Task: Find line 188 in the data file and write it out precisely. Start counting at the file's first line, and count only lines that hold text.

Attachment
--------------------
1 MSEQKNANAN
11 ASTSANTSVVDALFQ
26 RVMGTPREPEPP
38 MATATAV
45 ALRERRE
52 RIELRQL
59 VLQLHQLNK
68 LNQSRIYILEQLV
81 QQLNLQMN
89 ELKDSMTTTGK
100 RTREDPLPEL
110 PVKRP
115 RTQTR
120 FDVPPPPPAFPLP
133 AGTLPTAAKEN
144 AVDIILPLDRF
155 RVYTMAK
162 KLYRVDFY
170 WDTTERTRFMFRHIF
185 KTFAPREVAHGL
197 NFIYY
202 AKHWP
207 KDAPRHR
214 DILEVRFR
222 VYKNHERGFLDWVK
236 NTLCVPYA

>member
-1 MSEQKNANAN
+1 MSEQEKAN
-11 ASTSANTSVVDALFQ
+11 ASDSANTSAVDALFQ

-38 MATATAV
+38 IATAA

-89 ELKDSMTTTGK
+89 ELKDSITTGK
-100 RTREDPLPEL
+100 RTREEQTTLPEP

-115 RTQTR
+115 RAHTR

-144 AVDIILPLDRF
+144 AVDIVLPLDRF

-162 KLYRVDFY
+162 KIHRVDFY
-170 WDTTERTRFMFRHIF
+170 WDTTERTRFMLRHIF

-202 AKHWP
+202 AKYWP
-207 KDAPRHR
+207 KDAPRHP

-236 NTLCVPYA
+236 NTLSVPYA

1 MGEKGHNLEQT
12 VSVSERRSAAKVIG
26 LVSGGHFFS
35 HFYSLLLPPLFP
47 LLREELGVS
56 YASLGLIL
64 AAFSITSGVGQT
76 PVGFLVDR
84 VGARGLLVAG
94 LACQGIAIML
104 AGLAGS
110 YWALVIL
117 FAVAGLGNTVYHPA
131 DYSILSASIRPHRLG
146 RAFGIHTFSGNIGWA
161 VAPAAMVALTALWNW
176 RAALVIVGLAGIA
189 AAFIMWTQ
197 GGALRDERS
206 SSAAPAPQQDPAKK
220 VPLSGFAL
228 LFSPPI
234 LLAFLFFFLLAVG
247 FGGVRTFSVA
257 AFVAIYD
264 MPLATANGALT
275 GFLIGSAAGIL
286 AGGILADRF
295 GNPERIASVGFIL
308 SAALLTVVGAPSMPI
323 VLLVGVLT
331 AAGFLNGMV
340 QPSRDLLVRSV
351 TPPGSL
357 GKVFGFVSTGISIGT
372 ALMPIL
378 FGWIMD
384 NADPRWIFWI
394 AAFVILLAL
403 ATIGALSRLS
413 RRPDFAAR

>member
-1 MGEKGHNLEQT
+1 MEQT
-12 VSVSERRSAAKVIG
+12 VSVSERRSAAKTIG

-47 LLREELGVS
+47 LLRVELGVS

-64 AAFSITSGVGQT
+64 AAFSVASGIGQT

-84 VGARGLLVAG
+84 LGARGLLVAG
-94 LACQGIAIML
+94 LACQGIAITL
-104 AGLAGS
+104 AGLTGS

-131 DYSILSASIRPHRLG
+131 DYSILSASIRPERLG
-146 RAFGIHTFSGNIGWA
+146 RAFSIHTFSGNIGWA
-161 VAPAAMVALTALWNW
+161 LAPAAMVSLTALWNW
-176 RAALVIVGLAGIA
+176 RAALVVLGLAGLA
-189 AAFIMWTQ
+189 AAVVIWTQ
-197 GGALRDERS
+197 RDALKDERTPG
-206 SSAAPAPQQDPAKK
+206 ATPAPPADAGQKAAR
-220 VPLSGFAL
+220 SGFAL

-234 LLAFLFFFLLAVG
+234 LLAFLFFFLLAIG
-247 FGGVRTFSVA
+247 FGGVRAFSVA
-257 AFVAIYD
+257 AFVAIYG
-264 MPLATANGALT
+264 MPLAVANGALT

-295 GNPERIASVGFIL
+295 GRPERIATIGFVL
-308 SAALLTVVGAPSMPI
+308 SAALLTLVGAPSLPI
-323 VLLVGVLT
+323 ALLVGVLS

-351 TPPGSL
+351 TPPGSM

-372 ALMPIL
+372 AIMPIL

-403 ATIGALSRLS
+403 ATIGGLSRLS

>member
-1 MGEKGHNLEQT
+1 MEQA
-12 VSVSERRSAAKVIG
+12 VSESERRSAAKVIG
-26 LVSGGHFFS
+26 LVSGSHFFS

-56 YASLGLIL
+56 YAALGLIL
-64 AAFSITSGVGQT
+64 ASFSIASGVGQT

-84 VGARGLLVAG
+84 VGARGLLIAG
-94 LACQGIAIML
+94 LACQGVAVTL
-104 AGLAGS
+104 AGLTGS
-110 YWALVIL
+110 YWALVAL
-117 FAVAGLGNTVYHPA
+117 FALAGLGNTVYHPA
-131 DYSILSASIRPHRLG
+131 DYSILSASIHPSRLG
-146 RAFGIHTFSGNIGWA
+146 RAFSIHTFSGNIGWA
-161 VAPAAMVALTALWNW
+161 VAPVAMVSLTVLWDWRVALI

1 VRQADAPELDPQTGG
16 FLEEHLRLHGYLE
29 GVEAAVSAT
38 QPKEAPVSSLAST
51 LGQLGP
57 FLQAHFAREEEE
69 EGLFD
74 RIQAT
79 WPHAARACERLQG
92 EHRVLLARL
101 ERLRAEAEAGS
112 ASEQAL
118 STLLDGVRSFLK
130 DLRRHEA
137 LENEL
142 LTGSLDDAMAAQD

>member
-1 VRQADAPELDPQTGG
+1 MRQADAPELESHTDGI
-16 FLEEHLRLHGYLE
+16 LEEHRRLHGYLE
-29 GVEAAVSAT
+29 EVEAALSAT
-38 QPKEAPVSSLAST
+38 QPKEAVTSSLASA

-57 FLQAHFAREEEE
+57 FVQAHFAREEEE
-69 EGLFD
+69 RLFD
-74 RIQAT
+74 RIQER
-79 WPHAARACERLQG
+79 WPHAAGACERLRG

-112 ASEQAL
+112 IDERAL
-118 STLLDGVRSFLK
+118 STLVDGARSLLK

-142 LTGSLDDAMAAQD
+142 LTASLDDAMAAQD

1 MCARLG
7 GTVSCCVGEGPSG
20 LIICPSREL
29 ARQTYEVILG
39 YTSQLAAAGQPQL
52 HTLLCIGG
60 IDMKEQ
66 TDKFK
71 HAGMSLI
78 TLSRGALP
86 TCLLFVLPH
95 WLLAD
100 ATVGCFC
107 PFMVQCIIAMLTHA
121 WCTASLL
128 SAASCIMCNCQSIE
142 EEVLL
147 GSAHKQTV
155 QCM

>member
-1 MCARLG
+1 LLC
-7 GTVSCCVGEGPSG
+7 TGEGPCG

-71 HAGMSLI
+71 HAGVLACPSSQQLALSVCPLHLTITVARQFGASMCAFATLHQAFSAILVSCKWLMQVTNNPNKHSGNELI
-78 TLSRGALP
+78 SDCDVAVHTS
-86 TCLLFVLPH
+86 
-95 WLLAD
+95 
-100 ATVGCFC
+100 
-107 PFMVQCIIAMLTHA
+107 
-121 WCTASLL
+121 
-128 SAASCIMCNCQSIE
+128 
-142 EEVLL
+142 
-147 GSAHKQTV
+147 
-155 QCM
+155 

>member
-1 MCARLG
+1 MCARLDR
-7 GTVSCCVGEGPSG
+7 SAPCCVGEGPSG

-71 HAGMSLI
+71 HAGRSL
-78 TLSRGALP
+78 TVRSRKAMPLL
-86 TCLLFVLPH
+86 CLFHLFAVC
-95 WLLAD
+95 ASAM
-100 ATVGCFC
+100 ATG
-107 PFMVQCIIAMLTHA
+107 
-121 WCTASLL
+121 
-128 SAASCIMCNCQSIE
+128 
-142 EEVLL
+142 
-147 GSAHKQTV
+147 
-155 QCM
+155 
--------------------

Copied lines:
-1 VRQADAPELDPQTGG